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These stories first were published Thursday, Oct. 25, 2001
E-mailers still complain
the world blocks RACSA

By the A.M. Costa Rica staff

Costa Rican computer users continue to face blocks from Internet servers elsewhere in the world because the government Internet monopoly has been identified as being friendly to unsolicited e-mail senders.

Such unsolicited messages are called "spam" in Internet parlance.

Meanwhile, Amnet, the television cable company that also handles Internet connections, said it has 


Annoying but legal: click here

disconnected three or four bulk e-mailers this week and another one Wednesday.

One big Asian Internet provider explained via e-mail Wednesday why the company was rejecting messages that originated with RACSA:

"Racsa has been hosting a lot of spammers — including several rather unsavory spammers touting casino and gambling spam," said a technician with Outblaze Limited (www.outblaze.com). The firm is a major provider in 
Hong Kong, mainland China and Korea and boasts that it manages 30 million e-mail addresses.

In a message to a reader, the same company said that Radiografica Costarricense, S.A. (RACSA) "is blocked in an antispam blacklist called SPEWS (www.spews.org) for hosting spammers, despite repeated e-mails sent to their domain postmaster."

Sending unsolicited e-mails is not illegal, but Internet users and technicians usually frown on the practice. The standard contract with RACSA contains a clause (6-H) in which the customer agrees not to send simultaneous e-mails that will affect the normal operation of the service and not to send unsolicited e-mails. RACSA reserves the right to suspend service without notice for such infractions.

Amnet, the cable company, has a similar clause (7-15). It was Julio Segura there Wednesday who said the company had disconnected customers for unsolicited mailings. However, he said he was bound by privacy rules not to discuss individual cases.  He is head of the company’s technical department.

RACSA, a government agency under the Costa Rican Electrical Institute, holds a legal monopoly to offer Internet services. Amnet contracts with RACSA to connect clients to the main computer using Amnet’s television cable lines. But event messages carrying an Amnet return computer address can be traced as being generated by RACSA (www.racsa.co.cr).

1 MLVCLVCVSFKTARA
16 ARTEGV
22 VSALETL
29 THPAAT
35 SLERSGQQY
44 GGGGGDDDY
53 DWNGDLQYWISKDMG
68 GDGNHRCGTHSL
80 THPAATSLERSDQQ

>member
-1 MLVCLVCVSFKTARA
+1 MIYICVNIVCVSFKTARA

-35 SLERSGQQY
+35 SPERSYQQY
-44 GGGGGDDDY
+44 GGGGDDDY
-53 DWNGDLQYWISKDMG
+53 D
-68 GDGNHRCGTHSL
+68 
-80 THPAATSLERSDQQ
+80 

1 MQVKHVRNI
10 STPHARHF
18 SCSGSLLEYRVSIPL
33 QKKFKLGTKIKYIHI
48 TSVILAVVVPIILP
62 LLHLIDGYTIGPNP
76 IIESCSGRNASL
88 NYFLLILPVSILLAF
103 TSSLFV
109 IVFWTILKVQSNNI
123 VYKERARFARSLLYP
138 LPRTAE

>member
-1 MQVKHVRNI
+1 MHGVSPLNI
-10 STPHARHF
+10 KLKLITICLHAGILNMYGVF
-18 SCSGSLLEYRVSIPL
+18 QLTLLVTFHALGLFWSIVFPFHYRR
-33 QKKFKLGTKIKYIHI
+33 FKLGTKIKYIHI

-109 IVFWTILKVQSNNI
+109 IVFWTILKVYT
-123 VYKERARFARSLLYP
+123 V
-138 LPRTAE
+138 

Bulk mailers prefer cable connections to other, slower systems offered by RACSA.

Complaints about RACSA go back about as long as Internet users were concerned about unsolicited messages — to about 1996. RACSA has been on a black list in the past. More recently, unsolicited messages for an Escazú location and a San Pedro location captured the attention of those who maintain e-mail servers elsewhere. 

On Oct. 3 RACSA was put on a black list at the Spamhaus Project (www.spamhaus.com) for complicity in sending multiple messages "Get your own NEW BMW almost for FREE!" The linked Web page in that message was financialfreedomadviser.com, which appeared to be out of service Wednesday.

Two days later www.casinoseuropacardclub.com was cited for promoting a poker championship at the Radisson Hotel’s Europa Casino in San José. The week-long event is real, and not just a gambling activity in cyberspace as so many are. 

Still, a blocking suggestion was issued.

Internet users here started to have messages refused from a variety of Internet servers since that time. However, more became aware of the blocking problem after a story in A.M. Costa Rica Monday.

Because RACSA maintains a monopoly here, if more major Internet providers follow up on the blocking suggestions, Costa Rica could be isolated from world commerce with the exception of those few companies that pay RACSA to allow them to maintain an expensive satellite relay Internet system.

A.M. Costa Rica photo
A sign at the College of Journalists building continues to note the days the the murder of Parmenio Medina has been unsolved. Action in the legislature may be his memorial.

Press law committee
votes to remove 'insult'

By the A.M. Costa Rica staff

A legislative committee voted Tuesday to eliminate the crime of insult from the country’s penal code.

Insult, or "desacato" in Spanish, is considered a major obstacle to freedom of the press in Costa Rica because a writer can go to jail for reporting what a high public official considers to be insulting.

The crime, within Article 307 of the nation’s legal code, provides up to two years of imprisonment for someone who offends the honor of a public official. 

A reporter for La Nación is facing jail because he has been convicted of insulting a person who was serving as an honorary consul of Costa Rica in Europe.  The insult was in repeating allegations from the European press that later proved to be incorrect. The case is under appeal. 

Five members of the Commission on Liberty of the Press, all who were there, voted to remove insult from the penal code in a report they will deliver to the National Assembly. The commission was empanelled soon after gunmen killed controversial radio journalist Parmenio Medina more than three months ago. The group contains members of various political parties.